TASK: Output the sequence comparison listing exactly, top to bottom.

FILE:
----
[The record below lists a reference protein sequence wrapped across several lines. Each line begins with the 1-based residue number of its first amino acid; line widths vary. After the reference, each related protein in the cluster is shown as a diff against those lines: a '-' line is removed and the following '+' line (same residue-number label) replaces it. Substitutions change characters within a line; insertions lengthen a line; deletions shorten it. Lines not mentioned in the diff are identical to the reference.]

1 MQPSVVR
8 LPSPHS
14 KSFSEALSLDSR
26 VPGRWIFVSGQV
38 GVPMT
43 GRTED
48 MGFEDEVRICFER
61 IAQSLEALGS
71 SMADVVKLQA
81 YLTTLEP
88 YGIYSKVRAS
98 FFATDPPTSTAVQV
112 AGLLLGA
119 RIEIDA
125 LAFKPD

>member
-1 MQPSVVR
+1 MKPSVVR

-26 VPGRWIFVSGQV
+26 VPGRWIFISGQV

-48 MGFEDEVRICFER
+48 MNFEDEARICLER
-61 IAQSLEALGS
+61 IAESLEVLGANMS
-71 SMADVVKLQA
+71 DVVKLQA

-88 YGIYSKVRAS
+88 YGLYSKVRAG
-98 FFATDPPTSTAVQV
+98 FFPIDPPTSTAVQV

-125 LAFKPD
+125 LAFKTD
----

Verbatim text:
[The record below lists a reference protein sequence wrapped across several lines. Each line begins with the 1-based residue number of its first amino acid; line widths vary. After the reference, each related protein in the cluster is shown as a diff against those lines: a '-' line is removed and the following '+' line (same residue-number label) replaces it. Substitutions change characters within a line; insertions lengthen a line; deletions shorten it. Lines not mentioned in the diff are identical to the reference.]

1 MQPSVVR
8 LPSPHS
14 KSFSEALSLDSR
26 VPGRWIFVSGQV
38 GVPMT
43 GRTED
48 MGFEDEVRICFER
61 IAQSLEALGS
71 SMADVVKLQA
81 YLTTLEP
88 YGIYSKVRAS
98 FFATDPPTSTAVQV
112 AGLLLGA
119 RIEIDA
125 LAFKPD

>member
-1 MQPSVVR
+1 MKPSVVR

-26 VPGRWIFVSGQV
+26 VPGRWIFISGQV

-48 MGFEDEVRICFER
+48 MNFEDEARICLER
-61 IAQSLEALGS
+61 IAESLEVLGANMS
-71 SMADVVKLQA
+71 DVVKLQA

-88 YGIYSKVRAS
+88 YGLYSKVRAG
-98 FFATDPPTSTAVQV
+98 FFPIDPPTSTAVQV

-125 LAFKPD
+125 LAFKTD